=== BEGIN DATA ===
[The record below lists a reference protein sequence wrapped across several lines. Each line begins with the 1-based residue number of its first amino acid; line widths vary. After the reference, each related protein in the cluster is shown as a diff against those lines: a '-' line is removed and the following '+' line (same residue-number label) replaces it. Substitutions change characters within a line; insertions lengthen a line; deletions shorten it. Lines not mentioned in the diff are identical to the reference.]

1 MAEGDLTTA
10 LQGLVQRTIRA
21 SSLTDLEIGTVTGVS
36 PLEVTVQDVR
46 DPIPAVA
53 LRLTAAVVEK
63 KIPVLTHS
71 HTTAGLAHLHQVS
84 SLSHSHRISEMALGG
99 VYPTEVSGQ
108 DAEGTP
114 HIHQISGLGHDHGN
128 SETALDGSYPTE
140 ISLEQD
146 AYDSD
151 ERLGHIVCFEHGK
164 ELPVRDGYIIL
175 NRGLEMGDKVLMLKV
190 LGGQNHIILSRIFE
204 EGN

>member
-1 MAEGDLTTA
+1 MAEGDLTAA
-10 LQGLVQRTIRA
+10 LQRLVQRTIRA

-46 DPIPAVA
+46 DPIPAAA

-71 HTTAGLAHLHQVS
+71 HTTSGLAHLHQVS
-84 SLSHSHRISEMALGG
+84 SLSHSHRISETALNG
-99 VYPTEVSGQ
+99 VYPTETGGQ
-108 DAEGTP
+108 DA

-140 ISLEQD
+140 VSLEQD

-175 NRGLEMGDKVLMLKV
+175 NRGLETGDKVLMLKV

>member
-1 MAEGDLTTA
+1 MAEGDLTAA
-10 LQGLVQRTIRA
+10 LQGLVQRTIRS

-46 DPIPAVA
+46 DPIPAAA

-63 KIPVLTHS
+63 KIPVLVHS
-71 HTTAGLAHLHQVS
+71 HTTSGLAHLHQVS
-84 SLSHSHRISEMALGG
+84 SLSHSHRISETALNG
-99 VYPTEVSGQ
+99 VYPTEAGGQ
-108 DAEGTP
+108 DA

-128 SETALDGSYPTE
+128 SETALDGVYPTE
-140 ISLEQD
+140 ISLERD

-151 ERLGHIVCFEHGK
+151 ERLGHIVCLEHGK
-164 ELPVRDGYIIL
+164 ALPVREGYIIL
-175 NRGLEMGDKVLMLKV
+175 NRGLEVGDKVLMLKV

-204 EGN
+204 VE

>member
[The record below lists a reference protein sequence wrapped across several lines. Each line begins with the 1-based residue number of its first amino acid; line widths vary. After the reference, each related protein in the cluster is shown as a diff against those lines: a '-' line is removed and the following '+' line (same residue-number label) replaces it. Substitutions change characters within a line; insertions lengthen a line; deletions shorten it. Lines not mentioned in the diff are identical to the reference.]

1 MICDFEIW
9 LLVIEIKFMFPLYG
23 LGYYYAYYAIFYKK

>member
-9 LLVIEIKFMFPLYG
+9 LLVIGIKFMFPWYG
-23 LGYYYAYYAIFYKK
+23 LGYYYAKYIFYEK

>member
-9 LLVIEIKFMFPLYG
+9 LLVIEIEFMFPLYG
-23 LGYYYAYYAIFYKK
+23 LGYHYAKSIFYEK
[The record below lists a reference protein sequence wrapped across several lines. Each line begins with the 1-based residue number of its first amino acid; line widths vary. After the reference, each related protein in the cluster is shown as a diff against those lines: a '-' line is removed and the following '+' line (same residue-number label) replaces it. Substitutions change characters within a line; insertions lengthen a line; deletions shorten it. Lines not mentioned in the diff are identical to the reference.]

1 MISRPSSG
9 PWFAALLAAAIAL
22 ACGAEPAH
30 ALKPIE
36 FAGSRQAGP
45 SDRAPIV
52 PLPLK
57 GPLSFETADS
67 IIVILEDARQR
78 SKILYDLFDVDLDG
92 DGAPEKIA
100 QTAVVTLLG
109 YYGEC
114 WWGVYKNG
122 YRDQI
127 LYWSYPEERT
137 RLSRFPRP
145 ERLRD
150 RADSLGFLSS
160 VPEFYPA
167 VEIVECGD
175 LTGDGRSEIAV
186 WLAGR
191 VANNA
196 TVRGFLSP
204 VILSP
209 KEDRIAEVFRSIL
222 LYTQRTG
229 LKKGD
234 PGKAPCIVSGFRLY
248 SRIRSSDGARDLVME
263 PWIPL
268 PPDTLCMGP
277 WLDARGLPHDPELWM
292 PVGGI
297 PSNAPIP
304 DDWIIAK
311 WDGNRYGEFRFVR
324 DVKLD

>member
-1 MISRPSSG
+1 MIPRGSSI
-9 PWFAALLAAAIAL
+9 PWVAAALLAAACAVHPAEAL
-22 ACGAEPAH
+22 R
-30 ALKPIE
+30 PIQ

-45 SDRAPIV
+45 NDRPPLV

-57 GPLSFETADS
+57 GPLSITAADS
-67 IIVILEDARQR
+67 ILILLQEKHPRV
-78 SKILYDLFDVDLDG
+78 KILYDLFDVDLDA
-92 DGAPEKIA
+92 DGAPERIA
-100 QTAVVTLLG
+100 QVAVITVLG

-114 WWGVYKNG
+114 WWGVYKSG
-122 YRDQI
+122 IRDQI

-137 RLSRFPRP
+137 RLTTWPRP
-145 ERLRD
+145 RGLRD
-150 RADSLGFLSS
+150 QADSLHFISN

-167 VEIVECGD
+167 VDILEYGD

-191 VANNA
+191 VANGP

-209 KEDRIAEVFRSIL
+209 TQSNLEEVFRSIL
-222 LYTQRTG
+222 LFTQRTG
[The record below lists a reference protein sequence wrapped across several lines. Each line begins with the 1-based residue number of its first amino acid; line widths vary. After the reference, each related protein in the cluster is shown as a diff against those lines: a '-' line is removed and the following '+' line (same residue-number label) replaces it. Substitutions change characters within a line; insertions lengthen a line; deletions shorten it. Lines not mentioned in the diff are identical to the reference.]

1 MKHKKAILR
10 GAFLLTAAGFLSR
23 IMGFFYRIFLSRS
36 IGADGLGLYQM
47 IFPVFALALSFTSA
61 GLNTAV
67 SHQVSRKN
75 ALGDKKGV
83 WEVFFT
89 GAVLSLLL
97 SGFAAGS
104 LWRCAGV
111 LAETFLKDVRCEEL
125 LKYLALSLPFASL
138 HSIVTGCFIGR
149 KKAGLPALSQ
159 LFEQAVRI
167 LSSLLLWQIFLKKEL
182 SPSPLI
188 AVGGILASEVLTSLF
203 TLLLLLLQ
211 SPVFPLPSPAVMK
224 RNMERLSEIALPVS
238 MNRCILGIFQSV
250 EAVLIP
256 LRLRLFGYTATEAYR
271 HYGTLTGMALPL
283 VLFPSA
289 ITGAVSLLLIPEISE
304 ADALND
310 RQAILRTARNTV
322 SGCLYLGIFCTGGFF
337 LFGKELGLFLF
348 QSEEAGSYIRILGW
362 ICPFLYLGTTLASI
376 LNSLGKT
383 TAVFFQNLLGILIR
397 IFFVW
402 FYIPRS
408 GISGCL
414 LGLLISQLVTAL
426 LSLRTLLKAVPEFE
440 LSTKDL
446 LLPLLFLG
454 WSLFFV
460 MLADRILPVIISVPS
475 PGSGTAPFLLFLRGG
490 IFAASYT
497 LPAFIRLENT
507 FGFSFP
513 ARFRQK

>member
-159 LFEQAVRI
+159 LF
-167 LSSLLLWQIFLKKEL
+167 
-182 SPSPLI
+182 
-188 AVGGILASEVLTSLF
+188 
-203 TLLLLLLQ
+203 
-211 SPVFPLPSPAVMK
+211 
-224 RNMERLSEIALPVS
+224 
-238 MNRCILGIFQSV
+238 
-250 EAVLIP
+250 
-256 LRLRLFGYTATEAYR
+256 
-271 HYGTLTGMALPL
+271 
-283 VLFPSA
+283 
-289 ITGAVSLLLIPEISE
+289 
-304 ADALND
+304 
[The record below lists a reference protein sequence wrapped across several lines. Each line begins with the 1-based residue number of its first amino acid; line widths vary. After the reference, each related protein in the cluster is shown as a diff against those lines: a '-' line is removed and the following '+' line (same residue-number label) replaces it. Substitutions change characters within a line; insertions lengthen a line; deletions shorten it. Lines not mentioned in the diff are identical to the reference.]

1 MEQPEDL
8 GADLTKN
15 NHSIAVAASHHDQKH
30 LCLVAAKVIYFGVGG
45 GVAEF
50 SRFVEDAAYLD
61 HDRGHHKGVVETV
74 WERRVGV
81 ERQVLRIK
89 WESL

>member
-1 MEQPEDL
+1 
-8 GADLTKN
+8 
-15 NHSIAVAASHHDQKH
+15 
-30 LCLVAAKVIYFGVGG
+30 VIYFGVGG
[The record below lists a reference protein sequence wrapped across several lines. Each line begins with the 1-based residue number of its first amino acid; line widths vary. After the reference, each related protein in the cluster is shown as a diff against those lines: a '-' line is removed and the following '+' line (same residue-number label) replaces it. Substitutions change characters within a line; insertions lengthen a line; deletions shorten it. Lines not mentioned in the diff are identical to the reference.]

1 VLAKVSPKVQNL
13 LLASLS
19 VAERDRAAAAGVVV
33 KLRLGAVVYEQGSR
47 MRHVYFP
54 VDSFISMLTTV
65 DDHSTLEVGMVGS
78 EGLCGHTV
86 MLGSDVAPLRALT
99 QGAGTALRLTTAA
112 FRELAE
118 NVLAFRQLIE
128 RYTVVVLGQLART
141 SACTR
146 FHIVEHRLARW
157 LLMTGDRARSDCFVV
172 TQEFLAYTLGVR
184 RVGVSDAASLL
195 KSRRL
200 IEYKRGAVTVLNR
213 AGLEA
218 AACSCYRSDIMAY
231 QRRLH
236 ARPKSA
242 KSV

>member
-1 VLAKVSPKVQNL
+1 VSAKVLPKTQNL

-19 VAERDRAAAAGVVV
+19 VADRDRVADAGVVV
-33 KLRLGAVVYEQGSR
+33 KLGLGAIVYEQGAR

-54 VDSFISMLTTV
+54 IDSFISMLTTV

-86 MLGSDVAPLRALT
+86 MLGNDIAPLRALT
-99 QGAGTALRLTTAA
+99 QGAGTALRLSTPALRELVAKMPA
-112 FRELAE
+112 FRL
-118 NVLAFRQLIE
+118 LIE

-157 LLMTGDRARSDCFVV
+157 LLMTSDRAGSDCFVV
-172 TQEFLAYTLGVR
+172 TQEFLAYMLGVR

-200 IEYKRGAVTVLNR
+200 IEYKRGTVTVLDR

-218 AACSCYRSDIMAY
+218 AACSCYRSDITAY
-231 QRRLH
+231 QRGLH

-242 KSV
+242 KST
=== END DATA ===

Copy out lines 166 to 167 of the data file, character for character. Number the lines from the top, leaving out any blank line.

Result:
10 GAFLLTAAGFLSR
23 IMGFFYRIFLSRS